Gigaba meets with Mashaba to tackle migrant saga

FILE PICTURE: Malusi Gigaba. Picture Nigel Sibanda

Minister Gigaba said profiling criminals on the basis of nationality was wrong.

Home Affairs Minister Malusi Gigaba had a meeting with Johannesburg Mayor Herman Mashaba on Tuesday, amidst the furore caused by the executive mayor’s recent utterances about illegal immigrants being “criminals” who must leave his city.

Addressing a joint media briefing with Mashaba, Gigaba explained at length that there was indeed some foreign nationals who committed crime, “but they are not different from South Africans born here and live here who commit crimes in South Africa and also have malicious intentions against society”.

He said profiling criminals on the basis of nationality was wrong.

“A criminal is a criminal regardless of where they are from. It doesn’t matter whether they are black or white, whether they are male or female, whether they are Zulu, Xhosa or Pedi. Laws in the country don’t discriminate or profile criminals. They are all dealt with according to the same laws. Everybody is equal before the law regardless of their status, social standing or otherwise,” said Gigaba.

Gigaba revealed that the majority of foreigners in South Africa were from other African countries, and most of them, apart from moving in and out of the country, made a significant contribution to the ailing South African economy. He said in a single month – December 14, 2015, and January 14, 2016, South Africa received over six million travellers, mainly from within the African continent.

“The overwhelming majority of people who come to South Africa and make a contribution towards our economy are from this continent of Africa which South Africa is in,” said Gigaba.

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“Most of the immigrants from Africa come to South Africa, a country in Africa, using documents, legal means and to either do groceries, to purchase bulk goods to go and sell in their countries. They pay toll fees on our roads, they pay taxes when they buy these goods, they support jobs in South Africa, they contribute critical skills, they pay taxes in South Africa and they really help the South African economy to grow.”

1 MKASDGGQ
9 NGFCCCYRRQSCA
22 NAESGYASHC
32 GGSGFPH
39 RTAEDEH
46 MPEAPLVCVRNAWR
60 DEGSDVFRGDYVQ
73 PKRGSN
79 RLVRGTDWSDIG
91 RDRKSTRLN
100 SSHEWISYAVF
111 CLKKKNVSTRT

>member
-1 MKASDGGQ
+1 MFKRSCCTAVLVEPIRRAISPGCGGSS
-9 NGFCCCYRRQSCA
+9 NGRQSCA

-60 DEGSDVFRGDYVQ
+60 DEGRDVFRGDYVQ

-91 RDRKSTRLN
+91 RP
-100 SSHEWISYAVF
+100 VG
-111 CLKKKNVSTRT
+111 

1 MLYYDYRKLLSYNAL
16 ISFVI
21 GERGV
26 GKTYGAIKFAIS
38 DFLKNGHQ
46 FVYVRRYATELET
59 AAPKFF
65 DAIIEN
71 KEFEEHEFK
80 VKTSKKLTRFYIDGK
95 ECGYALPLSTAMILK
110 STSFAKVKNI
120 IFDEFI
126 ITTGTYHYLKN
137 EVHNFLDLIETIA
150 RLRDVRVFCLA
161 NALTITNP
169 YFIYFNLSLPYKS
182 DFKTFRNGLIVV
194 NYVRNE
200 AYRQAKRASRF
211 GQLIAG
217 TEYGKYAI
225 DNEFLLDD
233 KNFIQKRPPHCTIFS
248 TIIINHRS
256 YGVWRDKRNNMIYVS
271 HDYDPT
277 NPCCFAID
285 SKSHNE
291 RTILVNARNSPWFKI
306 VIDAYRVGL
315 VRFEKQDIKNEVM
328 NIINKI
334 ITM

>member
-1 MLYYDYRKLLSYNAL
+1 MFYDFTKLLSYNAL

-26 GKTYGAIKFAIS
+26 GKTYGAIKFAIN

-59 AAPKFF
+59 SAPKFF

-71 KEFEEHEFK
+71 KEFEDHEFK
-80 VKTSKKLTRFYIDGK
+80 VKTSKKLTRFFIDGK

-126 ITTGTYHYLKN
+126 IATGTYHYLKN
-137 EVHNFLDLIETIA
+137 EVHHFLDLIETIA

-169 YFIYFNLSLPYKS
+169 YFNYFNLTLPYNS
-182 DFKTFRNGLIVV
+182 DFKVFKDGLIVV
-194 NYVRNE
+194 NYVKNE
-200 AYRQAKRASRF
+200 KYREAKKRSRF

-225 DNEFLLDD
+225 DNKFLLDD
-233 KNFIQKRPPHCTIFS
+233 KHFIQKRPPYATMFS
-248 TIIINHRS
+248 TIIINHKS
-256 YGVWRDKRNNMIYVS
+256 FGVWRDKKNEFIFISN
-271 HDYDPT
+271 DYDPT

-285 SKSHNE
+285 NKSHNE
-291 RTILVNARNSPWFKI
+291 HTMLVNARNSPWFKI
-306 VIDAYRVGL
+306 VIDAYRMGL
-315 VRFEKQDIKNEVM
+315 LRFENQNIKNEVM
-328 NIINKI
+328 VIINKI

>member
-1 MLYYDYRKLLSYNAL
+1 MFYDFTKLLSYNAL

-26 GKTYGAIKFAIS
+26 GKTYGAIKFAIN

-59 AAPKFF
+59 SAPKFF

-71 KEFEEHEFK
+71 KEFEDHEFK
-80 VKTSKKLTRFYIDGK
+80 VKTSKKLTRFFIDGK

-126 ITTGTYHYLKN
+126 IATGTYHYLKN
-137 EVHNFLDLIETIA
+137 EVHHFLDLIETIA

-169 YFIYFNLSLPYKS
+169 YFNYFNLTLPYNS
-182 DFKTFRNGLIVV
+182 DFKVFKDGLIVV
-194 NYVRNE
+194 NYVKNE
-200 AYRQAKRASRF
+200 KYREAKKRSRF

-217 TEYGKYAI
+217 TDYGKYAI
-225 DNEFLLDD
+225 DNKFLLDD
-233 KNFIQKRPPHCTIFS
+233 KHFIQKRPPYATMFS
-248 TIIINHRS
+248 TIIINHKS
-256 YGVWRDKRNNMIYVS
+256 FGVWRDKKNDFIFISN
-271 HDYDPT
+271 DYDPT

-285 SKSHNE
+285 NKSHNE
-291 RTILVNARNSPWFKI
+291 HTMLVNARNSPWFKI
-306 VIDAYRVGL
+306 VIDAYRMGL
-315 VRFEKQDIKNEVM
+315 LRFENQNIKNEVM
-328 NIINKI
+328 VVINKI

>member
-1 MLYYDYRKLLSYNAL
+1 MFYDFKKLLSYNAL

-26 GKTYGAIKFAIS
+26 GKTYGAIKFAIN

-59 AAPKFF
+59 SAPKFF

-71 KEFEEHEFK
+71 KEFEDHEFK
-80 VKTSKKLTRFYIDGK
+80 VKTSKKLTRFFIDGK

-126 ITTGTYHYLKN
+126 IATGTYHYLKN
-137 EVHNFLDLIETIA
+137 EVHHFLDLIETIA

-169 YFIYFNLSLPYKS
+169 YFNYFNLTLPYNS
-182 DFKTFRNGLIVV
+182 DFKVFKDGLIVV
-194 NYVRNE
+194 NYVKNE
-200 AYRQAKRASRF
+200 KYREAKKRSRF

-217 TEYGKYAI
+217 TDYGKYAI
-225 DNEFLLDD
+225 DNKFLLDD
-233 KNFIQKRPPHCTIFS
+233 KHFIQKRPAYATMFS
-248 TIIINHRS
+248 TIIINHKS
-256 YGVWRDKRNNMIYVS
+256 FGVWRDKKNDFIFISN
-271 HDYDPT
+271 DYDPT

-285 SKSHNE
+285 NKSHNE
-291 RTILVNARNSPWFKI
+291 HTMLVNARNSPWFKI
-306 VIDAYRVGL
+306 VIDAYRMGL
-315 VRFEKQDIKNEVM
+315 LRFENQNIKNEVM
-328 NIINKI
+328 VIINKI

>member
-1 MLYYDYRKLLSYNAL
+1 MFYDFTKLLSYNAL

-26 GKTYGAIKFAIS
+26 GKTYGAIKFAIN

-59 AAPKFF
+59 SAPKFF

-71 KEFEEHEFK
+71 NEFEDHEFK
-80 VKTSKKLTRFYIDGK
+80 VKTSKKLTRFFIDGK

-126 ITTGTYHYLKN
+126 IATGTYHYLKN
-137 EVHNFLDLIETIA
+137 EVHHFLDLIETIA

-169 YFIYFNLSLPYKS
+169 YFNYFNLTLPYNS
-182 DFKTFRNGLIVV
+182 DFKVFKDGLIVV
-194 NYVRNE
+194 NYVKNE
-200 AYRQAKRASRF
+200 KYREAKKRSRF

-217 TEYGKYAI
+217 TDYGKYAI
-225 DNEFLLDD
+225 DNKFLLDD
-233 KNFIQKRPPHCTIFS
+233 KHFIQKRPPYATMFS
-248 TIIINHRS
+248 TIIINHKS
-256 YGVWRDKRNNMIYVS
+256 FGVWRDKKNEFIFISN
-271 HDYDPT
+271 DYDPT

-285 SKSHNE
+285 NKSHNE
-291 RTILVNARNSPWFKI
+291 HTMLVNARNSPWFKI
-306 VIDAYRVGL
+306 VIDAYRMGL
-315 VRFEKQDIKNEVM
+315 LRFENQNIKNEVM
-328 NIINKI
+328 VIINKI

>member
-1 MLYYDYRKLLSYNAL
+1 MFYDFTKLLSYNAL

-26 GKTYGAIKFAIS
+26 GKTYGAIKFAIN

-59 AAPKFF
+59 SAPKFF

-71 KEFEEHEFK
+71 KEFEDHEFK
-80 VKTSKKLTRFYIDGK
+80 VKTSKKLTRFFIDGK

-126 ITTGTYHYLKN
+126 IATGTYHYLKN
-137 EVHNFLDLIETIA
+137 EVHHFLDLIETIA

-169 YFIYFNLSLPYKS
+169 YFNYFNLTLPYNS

Gigaba said the migrants in South Africa were part of the diversity of the rainbow nation.

Regarding undocumented migrants seeking asylum in South Africa, he said they reasonably arrived on South Africa’s shores without documentation from their countries.

“You can’t ask somebody running away from their country because of political and other persecution to remember to fetch their passports while on their way here. There is no time for that. That was the case for all the asylum seekers we have hosted – Rwandans, Angolans, Congolese, Mozambicans, Zimbabweans, and others. They don’t have the opportunity to fetch their passports on their way here,” said Gigaba.

For his part, a defiant Mashaba said he did not regret the furore caused by his remarks on migrants and added that foreigners hoping to stay in his constituency needed to ensure they were documented and law-abiding.

“Our survival as a city is dependent on international people visiting our country. However, I’m asking, if anyone wants to visit South Africa, please ensure that you come into our country legally. I’m also asking – when you are in our country, or in our city, please respect our laws because we cannot plunge this country or city into a lawless society.”

Mashaba said he did not see how anyone expected him to apologise over his recent remarks.

“We like people to respect the rule of law in our country. I don’t see how anyone would expect me to apologise because, I think, all of us as South Africans and the international community – we are expected to respect the rule of law anywhere in the world,” said Mashaba.

– African News Agency

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